FOR IMMEDIATE RELEASE: January 31, 2014
E. NARIKO WRIGHT Luzs.Daughter.Cares@gmail.com 718-924-3322
TERRY ROETHLEIN firstname.lastname@example.org 347-449-2881
Transgender and Cisgender Groups Demand Transparent Investigation of Transphobic Murder of Islan Nettles
On Thursday, January 30th, 2014 at 4 p.m., over 150 transgender protestors and their supporters braved sub-zero temperatures to gather outside of NYC Police Headquarters in Downtown Manhattan to demand incoming NYC Police Commissioner William Bratton and the NYPD explain thier negligent investigation in the immediate aftermath of the brutal beating death of transgender woman Islan Nettles last summer in Harlem. The emotionally charged group also demanded a report on the current status of the case’s lagging homicide investigation by NY County District Attorney Cyrus R. Vance, Jr., and later in the evening emailed an extensive list of questions to Bratton and Vance.
“There is a target on the backs of trans women of color!” said Lourdes Hunter, Co-Founder, Trans Women of Color Collective of Greater New York, who spoke at the event. “If Islan was a white woman we would not be out in the cold demanding justice!” she said from atop snow-encrusted steps at One Police Plaza.
A series of impassioned speeches by Hunter and others were punctuated by fiery chants against the NYPD, including “NYPD do your job!” Enumerating the many errors and delays in the investigation, protestors chanted “How many more? Not one more!” and “Trans lives matter!”
Speakers angrily repeated the puzzling details of the August 17, 2013 attack, including the fact that officers from Public Service Area 6, where the crime occurred, pulled Paris Wilson, the accused assailant, off of Nettles yet failed to adequately question Nettles’ or Wilson’s companions and never checked on Nettles’ condition after her admittance to Harlem Hospital, where she later died. A failure to obtain DNA evidence from the assailant’s hands and ten broken surveillance cameras at the location were viewed as serious problems that had not been addressed in the case. Speakers also expressed disgust over the fact that Simone Wilson, Paris Wilson’s mother, coerced another man into falsely confessing to the crime but she was never held accountable for hindering the investigation. Five months after the unsolved murder, protesters were still enraged that even a misdemeanor charge against Paris Wilson was dropped and that the D.A.’s office had produced no new charges in its homicide investigation.
Delores Nettles, mother of the victim, said the NYPD’s handling of the case was so inept that an officer called her three weeks ago to ask for Paris Wilson’s address.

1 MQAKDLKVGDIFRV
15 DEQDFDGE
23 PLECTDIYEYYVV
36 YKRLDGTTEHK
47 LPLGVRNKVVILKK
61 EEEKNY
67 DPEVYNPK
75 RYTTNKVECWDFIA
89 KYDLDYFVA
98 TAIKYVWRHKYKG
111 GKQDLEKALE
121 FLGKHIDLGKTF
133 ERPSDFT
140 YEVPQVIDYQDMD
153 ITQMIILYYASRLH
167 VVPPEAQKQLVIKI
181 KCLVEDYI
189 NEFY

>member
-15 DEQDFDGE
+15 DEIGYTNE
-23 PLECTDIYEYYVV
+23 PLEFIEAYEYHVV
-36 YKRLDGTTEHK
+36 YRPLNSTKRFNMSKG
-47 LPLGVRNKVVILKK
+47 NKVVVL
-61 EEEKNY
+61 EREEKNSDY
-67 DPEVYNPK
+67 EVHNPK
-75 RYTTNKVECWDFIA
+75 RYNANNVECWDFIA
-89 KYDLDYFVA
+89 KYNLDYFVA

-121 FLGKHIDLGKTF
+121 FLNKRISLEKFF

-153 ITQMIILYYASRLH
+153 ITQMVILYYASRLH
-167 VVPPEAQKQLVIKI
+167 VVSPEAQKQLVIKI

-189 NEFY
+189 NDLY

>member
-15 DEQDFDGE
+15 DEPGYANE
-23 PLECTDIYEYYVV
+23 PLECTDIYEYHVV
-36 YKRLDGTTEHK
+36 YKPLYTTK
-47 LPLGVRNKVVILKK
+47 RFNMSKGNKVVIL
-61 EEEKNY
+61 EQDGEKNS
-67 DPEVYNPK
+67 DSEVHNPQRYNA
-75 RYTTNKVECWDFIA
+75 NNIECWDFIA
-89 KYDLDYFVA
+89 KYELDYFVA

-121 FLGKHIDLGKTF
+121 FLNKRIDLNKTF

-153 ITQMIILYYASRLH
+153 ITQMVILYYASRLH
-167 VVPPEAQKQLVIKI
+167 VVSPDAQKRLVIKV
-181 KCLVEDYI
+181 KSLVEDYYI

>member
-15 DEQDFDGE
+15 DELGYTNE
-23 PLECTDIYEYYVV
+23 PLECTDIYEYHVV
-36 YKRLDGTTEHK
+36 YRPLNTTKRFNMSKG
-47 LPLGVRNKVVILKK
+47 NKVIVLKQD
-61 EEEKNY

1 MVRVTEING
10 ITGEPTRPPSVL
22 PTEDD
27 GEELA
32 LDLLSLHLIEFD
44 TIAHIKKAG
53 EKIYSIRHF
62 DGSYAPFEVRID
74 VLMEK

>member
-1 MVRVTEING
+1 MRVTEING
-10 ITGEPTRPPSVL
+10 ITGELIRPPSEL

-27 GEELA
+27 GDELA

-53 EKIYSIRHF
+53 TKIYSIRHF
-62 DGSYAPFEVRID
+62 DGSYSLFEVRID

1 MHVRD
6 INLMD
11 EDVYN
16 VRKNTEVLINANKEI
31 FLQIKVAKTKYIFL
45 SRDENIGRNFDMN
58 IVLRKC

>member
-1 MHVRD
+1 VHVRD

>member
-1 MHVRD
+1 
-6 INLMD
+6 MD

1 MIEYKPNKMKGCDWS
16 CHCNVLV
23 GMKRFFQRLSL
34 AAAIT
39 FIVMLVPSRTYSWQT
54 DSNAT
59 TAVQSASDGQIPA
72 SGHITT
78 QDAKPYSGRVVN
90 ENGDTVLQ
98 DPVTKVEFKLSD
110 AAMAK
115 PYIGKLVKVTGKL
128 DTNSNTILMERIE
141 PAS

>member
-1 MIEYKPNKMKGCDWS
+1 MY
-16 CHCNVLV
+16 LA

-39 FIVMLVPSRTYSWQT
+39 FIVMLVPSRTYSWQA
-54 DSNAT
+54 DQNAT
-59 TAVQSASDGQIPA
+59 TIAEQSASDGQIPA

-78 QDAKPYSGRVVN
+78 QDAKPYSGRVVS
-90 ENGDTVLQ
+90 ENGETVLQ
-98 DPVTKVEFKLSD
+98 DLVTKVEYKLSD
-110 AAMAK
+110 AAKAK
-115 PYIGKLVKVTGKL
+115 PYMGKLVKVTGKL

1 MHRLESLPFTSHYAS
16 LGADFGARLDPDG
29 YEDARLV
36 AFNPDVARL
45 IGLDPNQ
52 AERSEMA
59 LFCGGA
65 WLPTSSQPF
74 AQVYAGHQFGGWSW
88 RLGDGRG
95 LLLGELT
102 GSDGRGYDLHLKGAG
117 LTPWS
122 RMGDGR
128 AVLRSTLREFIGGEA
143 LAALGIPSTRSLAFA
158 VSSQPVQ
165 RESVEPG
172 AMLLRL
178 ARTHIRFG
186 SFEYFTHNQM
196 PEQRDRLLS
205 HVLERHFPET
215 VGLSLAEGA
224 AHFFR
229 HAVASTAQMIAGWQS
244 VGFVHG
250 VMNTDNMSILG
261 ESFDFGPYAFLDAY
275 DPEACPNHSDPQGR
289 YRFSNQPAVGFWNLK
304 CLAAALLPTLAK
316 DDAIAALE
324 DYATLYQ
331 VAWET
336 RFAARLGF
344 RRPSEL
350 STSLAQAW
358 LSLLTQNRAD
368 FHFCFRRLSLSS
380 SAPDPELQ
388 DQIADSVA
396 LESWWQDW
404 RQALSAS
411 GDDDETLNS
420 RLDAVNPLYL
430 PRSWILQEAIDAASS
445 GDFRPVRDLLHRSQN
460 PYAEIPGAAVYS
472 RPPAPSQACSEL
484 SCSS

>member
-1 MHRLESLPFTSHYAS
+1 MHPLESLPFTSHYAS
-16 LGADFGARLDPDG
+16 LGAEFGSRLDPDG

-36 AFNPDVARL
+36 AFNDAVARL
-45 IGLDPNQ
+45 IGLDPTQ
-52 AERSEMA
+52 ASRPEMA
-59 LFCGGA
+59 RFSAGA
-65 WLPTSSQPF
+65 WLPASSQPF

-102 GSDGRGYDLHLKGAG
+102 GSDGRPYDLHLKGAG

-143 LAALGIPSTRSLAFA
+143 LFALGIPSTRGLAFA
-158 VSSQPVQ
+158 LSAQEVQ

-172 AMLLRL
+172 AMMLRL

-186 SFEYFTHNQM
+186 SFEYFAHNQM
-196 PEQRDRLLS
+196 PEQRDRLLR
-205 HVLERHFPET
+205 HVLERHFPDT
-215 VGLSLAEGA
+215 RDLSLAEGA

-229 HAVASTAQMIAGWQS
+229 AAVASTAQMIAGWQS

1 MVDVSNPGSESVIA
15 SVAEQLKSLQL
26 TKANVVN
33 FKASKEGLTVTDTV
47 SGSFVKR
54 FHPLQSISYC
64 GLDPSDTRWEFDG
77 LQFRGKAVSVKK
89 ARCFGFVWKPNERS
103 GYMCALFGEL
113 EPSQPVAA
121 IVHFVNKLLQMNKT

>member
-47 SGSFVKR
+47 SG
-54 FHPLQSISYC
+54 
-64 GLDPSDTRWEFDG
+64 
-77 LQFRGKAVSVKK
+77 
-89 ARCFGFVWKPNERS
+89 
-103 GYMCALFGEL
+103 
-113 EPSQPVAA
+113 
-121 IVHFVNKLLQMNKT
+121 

Telling the crowd about findings published in her recent report on various statistics on transgender Americans, Jennifer Louise Lopez, of media group Everything Transgender in NYC, said that of the approximately 750,000 transgender people in the United States, 90% are likely to experience discrimination, mistreatment, or harassment. She also said that 61% of Black and Latino transgender individuals report harassment by police, and that there were 16 reported murders of transgender people in the United States in 2013.
“Islan Nettles is my fourth trans client who has been murdered in the streets of NYC in the twenty years I have worked with homeless youths,” said Carl Siciliano, Executive Director of the Ali Forney Center, which houses homeless LGBT youths. “Not one of their murderers has been brought to justice. This is a disgrace that reveals a pattern of transphobic bias on the part of the NYPD,” he said.
“The murder of Islan Nettles is an unspeakable tragedy and the police and district attorney’s response has been underwhelming and disappointing,” said Melissa Sklarz, President of Stonewall Democrats of New York City. “The New York trans population is probably the biggest in America and yet, young people like Islan Nettles, and Lorena Escalera before her, are killed in cold blood and no justice is done,” she said.
Endorsers included the Transgender/Cisgender Coalition, ACT UP NY, Luz’s Daughter Cares, Trans Women of Color Collective (TWOCC), Harlem Pride, Lambda Legal, Lesbian, Gay, Bisexual and Transgender Community Center, LGBT Faith Leaders of African Descent, Translatina Network, Strategic Trans Alliance for Radical Reform (STARR), Stonewall Democratic Club of NYC, Jamaica Anti-Homophobia Stand, Destination Tomorrow, Ali Forney Center, VOCAL-NY, ETNYC, Global Network of Black Pride, and Make the Road.